contextConnection.Close();
      }
   }
}

Notice something strange? Observe the connection string for the connection being used:

using (SqlConnection contextConnection =
   new SqlConnection("context connection=true"))

Well, you need a connection because you have a few commands (divisorCountCmd, insertPrimeCmd, and fetchPrimes) that actually work with underlying database objects. Also, you need to specify a connection string to get a valid and usable connection object. So, you should specify a connection string that looks like this:

"Server=Win2k3-smalik; Database=Test; Integrated Security=SSPI"

Although that would certainly work, it sounds incredibly wasteful to go over the entire networking stack, re-authenticate, and then create a brand new connection—when you are already on a connection. So, wouldn't it be nice if you could simply get a hold of the existing connection? That is exactly what the connection string "context connection = true" would do. It hands you back the connection you are already on.

Once you do have a hold of the context connection, the rest is plain ADO.NET code. Put simply, if the number of divisors of a number (other than the number itself) is 1, the number indeed is a prime number. When a prime number is found, the code simply inserts it into the PrimeNumber table using the insertPrimeCmd SqlCommand.

Finally, it uses a simple SqlDataReader to stream the results back in one shot using the following line of code:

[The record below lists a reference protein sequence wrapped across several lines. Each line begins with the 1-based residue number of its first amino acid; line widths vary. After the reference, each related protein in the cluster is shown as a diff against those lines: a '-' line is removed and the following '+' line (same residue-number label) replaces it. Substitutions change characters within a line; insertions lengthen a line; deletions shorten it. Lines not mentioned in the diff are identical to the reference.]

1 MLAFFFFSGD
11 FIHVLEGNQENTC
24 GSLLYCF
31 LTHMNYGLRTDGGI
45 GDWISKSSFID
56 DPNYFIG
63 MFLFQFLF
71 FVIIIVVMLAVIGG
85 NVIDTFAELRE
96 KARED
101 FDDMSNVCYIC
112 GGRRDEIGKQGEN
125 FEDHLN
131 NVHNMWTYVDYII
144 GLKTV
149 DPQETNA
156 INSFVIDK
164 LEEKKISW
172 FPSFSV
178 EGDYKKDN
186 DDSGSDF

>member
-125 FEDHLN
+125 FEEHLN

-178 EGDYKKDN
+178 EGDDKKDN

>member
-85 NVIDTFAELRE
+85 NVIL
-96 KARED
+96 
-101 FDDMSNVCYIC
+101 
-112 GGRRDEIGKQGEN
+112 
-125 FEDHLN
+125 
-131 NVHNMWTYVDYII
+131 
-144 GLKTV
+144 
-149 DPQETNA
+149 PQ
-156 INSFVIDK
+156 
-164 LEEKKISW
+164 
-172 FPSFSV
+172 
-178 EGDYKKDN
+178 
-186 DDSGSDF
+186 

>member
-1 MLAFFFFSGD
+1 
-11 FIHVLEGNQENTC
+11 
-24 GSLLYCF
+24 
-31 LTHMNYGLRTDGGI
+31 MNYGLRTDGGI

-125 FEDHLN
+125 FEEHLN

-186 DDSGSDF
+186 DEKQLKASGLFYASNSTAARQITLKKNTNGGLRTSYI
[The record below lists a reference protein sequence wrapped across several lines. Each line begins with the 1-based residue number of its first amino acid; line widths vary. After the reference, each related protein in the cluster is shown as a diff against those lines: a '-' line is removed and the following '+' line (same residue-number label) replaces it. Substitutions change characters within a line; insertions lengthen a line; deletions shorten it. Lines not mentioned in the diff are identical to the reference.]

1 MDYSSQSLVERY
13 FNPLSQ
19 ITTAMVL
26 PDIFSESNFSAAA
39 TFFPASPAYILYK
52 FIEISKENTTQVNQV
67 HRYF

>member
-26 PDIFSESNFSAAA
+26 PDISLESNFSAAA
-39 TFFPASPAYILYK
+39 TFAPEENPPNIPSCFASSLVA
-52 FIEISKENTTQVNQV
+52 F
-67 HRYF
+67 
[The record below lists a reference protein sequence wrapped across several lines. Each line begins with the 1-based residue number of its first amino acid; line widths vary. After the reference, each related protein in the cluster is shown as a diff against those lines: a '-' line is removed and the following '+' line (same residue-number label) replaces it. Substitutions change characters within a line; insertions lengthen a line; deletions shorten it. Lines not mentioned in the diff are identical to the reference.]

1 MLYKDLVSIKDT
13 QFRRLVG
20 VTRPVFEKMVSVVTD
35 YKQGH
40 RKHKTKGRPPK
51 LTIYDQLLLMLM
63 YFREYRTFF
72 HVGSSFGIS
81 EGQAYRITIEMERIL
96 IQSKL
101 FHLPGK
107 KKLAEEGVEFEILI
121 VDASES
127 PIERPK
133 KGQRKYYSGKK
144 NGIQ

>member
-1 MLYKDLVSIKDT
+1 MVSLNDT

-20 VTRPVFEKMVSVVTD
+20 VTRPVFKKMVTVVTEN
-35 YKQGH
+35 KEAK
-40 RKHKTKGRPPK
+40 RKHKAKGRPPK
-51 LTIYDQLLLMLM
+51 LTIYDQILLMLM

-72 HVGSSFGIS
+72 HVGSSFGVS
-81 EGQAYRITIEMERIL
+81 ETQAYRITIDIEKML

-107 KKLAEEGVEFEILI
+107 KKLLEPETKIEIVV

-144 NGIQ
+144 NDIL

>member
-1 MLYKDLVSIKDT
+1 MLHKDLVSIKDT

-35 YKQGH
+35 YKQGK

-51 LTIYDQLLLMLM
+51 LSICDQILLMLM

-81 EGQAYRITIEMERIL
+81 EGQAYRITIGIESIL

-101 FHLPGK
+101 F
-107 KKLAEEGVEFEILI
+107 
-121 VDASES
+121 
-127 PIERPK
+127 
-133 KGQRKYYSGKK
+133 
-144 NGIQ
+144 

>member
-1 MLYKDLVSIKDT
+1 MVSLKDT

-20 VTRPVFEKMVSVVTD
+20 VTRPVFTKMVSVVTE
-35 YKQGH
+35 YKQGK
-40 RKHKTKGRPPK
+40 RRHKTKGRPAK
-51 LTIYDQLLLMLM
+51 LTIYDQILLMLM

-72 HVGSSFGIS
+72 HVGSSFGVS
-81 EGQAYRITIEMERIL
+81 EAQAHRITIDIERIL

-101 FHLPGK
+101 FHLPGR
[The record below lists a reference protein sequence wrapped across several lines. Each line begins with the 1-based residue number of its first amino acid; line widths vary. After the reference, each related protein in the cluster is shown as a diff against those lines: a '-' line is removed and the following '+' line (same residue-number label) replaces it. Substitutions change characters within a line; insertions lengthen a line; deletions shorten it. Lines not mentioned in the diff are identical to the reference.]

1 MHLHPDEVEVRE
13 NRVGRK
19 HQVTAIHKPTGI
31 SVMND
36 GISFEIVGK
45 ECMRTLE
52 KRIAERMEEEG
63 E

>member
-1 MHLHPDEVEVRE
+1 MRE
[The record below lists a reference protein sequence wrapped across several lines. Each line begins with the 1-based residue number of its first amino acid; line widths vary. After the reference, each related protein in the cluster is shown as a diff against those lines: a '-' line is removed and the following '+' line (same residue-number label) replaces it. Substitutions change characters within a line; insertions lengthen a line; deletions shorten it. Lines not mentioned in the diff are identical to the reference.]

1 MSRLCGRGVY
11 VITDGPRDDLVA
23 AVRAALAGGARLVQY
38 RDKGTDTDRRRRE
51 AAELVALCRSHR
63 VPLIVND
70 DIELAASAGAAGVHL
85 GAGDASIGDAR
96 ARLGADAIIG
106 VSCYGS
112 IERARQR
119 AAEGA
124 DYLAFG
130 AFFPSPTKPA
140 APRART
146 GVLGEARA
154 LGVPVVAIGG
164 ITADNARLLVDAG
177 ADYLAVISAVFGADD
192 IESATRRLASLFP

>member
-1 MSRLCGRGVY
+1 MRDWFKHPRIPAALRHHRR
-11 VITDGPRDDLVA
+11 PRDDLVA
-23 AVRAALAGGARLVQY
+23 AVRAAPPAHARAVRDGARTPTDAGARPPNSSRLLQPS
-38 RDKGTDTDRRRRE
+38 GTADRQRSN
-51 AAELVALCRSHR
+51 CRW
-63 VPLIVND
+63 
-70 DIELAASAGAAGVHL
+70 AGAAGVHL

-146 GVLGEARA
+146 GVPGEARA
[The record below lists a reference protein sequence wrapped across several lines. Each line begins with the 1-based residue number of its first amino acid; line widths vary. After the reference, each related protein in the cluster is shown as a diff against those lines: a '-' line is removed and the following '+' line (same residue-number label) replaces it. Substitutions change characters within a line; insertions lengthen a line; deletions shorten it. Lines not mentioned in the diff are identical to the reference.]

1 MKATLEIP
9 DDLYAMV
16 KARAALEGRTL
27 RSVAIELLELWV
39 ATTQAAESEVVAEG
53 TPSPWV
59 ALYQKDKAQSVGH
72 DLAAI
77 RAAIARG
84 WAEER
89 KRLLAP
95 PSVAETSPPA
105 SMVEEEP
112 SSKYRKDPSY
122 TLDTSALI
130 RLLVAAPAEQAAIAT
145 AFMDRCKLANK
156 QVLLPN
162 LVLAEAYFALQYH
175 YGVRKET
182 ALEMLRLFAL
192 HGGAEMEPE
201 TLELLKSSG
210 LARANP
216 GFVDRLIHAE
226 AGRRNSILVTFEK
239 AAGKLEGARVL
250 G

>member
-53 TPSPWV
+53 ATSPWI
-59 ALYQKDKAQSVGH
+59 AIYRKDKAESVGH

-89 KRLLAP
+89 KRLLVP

SqlContext.Pipe.Send(primeRdr);

Also, because you are trying to ensure that the number of divisors other than the number itself is only 1, don't try to divide by every single number out there. Instead, try to focus on only the prime numbers less than the input number. This can easily be done by modifying the TVF code to the following:

[Microsoft.SqlServer.Server.SqlFunction(
   FillRowMethodName = "RowFiller", DataAccess = DataAccessKind.Read,
   TableDefinition = "Divisor int")]
public static IEnumerable Divisor(Int32 input)
{
   ArrayList divisors = new ArrayList();
   using (SqlConnection contextConnection = 
      new SqlConnection("context connection = true"))
   {
      try
      {
         contextConnection.Open();
         SqlCommand fetchPrimes = contextConnection.CreateCommand();
         fetchPrimes.CommandText = 
            "Select PrimeNumber from PrimeNumber";
         SqlDataReader primeRdr = 
            fetchPrimes.ExecuteReader(CommandBehavior.CloseConnection);
         if (primeRdr.HasRows)
         {
            while (primeRdr.Read())
            {
               int i = primeRdr.GetInt32(0);
               if (input % i == 0)
               {
                  divisors.Add(i);
               }
            }
         }
         primeRdr.Close();
      }
      finally
      {
         contextConnection.Close();
      }
      return divisors;
   }
}
public static void RowFiller(object row, out int Divisor)